artificial life support
Also found in: Dictionary, Thesaurus, Medical.
artificial life support,systems that use medical technology to aid, support, or replace a vital function of the body that has been seriously damaged. Such techniques include artificial pacemakerspacemaker, artificial,
device used to stimulate a rhythmic heartbeat by means of electrical impulses. Implanted in the body when the heart's own electrical conduction system (natural pacemaker) does not function normally, the battery-powered device emits impulses that trigger
..... Click the link for more information. , internal defibrillatorsdefibrillator,
device that delivers an electrical shock to the heart in order to stop certain forms of rapid heart rhythm disturbances (arrhythmias). The shock changes a fibrillation to an organized rhythm or changes a very rapid and ineffective cardiac rhythm to a slower, more
..... Click the link for more information. , dialysis machines (see kidney, artificialkidney, artificial,
mechanical device capable of assuming the functions ordinarily performed by the kidneys. In treating cases of kidney failure a tube is inserted into an artery in the patient's arm and blood is channeled through semipermeable tubes immersed in a bath
..... Click the link for more information. ), and respirators. The use of life-support systems to prolong the life of a patient who has suffered apparently irreversible damage to a vital organ system may raise such ethical issues as the quality of life, euthanasiaeuthanasia
, either painlessly putting to death or failing to prevent death from natural causes in cases of terminal illness or irreversible coma. The term comes from the Greek expression for "good death.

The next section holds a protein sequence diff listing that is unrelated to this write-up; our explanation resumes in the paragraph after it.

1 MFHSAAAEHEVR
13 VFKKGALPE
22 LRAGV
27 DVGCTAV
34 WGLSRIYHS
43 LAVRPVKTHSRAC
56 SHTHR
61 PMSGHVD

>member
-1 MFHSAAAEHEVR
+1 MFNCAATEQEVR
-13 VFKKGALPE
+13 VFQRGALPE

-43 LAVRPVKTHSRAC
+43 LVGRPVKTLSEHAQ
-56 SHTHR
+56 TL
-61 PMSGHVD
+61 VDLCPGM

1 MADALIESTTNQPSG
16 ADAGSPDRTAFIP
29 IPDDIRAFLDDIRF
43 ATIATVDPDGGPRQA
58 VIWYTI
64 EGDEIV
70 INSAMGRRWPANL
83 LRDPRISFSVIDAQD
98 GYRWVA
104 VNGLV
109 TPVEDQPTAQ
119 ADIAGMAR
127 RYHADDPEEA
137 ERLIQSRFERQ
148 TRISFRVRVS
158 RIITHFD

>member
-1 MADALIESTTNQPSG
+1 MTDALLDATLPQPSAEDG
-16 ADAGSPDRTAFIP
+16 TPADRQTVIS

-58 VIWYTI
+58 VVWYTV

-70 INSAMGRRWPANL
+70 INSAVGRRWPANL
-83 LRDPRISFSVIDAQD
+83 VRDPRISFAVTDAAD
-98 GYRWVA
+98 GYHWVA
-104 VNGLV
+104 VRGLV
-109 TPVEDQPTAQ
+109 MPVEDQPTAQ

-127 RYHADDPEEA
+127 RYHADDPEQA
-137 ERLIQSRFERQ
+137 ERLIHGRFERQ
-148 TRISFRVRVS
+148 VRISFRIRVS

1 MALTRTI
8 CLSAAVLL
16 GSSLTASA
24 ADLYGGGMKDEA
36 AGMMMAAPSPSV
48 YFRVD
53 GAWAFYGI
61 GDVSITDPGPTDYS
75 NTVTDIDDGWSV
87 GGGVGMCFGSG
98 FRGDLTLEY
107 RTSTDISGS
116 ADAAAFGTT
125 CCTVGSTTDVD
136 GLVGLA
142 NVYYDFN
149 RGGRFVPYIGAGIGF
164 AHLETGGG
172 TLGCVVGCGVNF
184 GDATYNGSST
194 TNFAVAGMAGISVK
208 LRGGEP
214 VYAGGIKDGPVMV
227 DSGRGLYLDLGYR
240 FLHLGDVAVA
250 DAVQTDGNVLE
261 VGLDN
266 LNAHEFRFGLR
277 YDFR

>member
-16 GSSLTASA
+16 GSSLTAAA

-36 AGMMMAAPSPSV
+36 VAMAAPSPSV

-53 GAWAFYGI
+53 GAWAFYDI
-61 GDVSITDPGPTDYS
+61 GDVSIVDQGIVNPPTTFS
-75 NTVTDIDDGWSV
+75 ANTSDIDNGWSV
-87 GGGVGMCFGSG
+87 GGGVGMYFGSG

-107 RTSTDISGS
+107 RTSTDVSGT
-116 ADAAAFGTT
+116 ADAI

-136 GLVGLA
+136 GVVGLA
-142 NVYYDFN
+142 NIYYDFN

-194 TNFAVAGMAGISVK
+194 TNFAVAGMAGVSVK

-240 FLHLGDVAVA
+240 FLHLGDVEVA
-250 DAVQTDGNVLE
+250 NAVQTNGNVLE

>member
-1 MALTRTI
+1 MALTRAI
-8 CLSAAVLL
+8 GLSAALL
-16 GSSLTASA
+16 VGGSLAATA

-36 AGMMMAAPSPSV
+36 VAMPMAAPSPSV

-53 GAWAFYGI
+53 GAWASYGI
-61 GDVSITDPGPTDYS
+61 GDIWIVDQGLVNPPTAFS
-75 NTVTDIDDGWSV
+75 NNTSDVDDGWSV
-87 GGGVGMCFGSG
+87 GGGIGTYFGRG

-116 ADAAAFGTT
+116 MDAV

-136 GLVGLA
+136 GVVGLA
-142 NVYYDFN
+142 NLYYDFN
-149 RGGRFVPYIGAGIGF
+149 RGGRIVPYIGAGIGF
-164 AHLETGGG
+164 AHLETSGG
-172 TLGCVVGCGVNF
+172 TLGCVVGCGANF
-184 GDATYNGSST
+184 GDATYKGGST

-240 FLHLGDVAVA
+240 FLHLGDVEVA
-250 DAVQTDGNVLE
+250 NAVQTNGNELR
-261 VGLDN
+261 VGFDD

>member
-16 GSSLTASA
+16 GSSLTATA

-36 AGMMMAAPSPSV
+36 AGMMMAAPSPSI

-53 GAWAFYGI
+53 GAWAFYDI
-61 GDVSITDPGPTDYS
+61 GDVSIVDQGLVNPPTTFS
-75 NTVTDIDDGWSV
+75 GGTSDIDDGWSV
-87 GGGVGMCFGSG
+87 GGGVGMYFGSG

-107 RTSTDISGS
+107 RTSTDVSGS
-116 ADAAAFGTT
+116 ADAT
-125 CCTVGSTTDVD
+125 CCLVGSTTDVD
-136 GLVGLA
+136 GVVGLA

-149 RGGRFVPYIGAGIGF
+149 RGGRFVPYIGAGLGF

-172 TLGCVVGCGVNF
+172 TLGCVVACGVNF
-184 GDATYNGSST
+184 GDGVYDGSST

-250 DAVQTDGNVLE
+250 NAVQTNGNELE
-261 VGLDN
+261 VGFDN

..... Click the link for more information. , and the right to die, and has been the subject of much legal and moral debate. Some people specify their wishes concerning prolonged artificial life support, especially should they be in a persistent vegetative state (see comacoma,
in medicine, deep state of unconsciousness from which a person cannot be aroused even by painful stimuli. The patient cannot speak and does not respond to command.
..... Click the link for more information. ), in a living willliving will
or advance health care directive,
legal document in which a person expresses in advance his or her wishes concerning the use of artificial life support and other medical treatment should the person be unable to communicate such wishes due the effects of
..... Click the link for more information. . A health-care proxyhealth-care proxy,
legal document in which a person assigns to another person, usually called an agent or proxy, the authority to make medical decisions in case of incapacitation. It is, in essence, a power of attorney for health care.
..... Click the link for more information. is another legal means of insuring that a person's wishes regarding artificial life support are respected, even if the person is unable to communicate those wishes.
The Columbia Electronic Encyclopedia™ Copyright © 2013, Columbia University Press. Licensed from Columbia University Press. All rights reserved. www.cc.columbia.edu/cu/cup/